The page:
A shadow falls across this land, unseen shades that consume the light and expose elder memories to the brilliance of their imperfections. Mischievous systems loiter with intent – clockwise streams that buckle overhead, scaring snowstorms and coercing clouds with the warmth of their approach.
Rounded, blunt, shorn.
You drift towards this pristine sheet of floating uncertainty – every flake a blackened nail in the umbrage of its passing.
This poem is inspired by recent research, which has found that Greenland is becoming darker and warmer due to a weather pattern that is pushing fresh snowfall away from its ice sheet.
The Greenland Ice Sheet is the second largest mass of ice on Earth, holding enough water to raise global sea levels by 7.2 metres. It has warmed by approximately 2.7 degrees Celsius since 1982 and is currently experiencing what is thought to be the greatest melt and runoff rates in in the last 7,000 years. The albedo of the Greenland Ice Sheet (i.e. the fraction of light that is reflected by a body or surface) has decreased over recent decades, meaning that more of the sunlight is being absorbed instead of reflected, thereby contributing to enhanced surface melt and mass loss. However, it has been unclear as to whether this darkening is due to increased impurities in the snow, larger snow grain sizes, or both.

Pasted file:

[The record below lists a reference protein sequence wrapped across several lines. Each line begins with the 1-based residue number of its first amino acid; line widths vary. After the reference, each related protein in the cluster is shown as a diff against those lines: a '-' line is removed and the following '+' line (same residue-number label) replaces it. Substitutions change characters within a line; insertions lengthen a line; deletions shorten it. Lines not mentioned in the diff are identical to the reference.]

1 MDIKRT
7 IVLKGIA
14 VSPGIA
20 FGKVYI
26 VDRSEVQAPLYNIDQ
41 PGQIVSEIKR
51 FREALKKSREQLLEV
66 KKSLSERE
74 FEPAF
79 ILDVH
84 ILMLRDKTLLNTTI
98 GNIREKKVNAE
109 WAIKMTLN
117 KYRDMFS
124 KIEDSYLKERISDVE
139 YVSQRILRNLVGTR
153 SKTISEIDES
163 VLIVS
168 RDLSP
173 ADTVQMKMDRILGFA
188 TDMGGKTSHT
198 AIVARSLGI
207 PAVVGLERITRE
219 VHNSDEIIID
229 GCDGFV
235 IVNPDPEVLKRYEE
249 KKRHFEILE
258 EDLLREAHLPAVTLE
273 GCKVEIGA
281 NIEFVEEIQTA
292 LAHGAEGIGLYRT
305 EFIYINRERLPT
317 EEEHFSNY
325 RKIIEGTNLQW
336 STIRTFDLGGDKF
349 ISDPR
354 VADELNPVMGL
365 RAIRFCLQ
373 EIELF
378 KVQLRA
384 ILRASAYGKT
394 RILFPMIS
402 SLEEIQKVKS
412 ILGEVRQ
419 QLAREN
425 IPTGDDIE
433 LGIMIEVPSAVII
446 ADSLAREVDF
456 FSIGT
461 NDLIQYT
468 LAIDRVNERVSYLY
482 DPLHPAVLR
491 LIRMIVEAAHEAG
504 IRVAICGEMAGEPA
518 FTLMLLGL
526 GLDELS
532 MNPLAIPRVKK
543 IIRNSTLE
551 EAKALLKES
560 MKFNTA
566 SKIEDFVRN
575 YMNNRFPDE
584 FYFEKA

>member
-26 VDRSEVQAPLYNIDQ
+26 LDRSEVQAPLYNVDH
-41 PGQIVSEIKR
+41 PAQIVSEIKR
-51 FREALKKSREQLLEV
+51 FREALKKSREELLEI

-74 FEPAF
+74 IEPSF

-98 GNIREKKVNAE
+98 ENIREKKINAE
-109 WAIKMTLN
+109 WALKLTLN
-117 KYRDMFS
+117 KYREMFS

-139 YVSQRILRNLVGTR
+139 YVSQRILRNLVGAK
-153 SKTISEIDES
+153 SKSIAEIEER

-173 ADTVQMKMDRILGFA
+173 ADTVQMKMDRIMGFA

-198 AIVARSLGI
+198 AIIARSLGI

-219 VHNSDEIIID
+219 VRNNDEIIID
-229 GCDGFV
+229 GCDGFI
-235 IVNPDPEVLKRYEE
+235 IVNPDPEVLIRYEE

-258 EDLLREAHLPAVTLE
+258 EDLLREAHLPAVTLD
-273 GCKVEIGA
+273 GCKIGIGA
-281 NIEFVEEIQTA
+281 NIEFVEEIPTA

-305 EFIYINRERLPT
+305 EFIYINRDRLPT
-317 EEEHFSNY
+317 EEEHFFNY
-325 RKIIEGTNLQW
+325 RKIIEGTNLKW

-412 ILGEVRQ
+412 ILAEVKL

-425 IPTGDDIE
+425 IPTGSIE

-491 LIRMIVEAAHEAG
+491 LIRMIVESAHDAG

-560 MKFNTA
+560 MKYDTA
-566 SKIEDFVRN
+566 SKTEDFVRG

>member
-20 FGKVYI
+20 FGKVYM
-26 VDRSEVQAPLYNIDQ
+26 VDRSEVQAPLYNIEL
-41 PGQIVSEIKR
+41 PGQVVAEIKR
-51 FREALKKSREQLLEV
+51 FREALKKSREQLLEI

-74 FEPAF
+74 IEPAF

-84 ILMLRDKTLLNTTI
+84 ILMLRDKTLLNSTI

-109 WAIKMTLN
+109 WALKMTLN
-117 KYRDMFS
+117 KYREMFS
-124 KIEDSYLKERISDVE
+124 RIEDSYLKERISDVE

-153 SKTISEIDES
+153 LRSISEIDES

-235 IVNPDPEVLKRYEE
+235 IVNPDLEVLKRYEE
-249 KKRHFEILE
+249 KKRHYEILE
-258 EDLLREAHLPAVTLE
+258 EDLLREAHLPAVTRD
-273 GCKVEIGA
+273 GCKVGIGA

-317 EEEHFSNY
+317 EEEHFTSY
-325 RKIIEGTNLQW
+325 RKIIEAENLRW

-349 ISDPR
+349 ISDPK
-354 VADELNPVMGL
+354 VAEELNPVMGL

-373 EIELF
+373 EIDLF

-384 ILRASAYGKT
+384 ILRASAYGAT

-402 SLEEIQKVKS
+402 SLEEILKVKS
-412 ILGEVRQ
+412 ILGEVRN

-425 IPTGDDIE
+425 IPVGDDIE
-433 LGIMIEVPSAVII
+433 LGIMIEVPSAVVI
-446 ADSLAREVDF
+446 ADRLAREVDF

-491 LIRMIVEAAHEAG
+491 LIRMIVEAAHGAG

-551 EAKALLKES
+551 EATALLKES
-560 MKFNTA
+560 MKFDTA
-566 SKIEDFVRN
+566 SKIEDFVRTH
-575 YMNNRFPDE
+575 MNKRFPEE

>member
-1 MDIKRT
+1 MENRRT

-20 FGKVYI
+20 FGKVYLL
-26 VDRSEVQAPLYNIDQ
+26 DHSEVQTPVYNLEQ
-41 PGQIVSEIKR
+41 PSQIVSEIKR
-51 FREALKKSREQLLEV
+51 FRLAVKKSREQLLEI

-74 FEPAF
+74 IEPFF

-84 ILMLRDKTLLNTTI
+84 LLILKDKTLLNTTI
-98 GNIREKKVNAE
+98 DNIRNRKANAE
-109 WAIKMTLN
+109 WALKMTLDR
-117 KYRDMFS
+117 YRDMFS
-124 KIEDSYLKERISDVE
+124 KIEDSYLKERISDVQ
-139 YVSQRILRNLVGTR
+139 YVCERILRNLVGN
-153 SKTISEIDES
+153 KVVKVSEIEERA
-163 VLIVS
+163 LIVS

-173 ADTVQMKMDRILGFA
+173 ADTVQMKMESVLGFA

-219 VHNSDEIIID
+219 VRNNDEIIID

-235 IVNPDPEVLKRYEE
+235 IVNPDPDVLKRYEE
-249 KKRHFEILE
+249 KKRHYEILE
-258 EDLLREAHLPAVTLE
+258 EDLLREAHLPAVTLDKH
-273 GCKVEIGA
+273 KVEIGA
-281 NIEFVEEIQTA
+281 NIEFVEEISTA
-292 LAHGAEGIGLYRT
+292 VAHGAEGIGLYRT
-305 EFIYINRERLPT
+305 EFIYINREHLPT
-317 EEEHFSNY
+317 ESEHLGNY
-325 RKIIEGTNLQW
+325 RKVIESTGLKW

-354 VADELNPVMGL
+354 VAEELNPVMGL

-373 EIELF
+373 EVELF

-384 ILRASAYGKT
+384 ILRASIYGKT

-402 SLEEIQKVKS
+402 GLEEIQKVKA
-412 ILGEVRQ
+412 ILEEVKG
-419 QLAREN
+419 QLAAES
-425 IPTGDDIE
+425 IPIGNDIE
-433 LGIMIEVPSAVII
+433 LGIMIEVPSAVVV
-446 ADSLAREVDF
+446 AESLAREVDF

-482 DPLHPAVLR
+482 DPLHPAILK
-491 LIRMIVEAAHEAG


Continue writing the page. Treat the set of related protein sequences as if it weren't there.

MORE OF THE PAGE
In this new study, researchers gathered data during a 2,700-mile snowmobile trek across a region of the Greenland Ice Sheet known as the western percolation zone. In analysing samples of this snow, they found only about 1 part per billion of impurities in the snow, thereby demonstrating that rather than soot, dust, or microorganisms, the likely cause of the darkening is actually the changing shape and frequency of snowflakes. These changes are forced by persistent high-pressure systems, which hover over the region for up to weeks at a time, pushing snowstorms to the north, holding warmer air over Western Greenland, and reducing sunlight-blocking cloud cover. As well as reducing the amount of snowfall, these high-pressure systems also alter the way in which the snow is actually formed. As snowflakes melt or evaporate, they become more rounded and less reflective than newer, crystal-shaped snow, causing the snow surface to become even darker and resulting in an amplitude of this effect. It is essential that the degree of this darkening is carefully monitored, as even a 1% change in reflectivity across the Greenland Ice Sheet could cause an additional 25 billion tons of ice to be lost over a three-year period, which would have severe repercussions for global sea levels.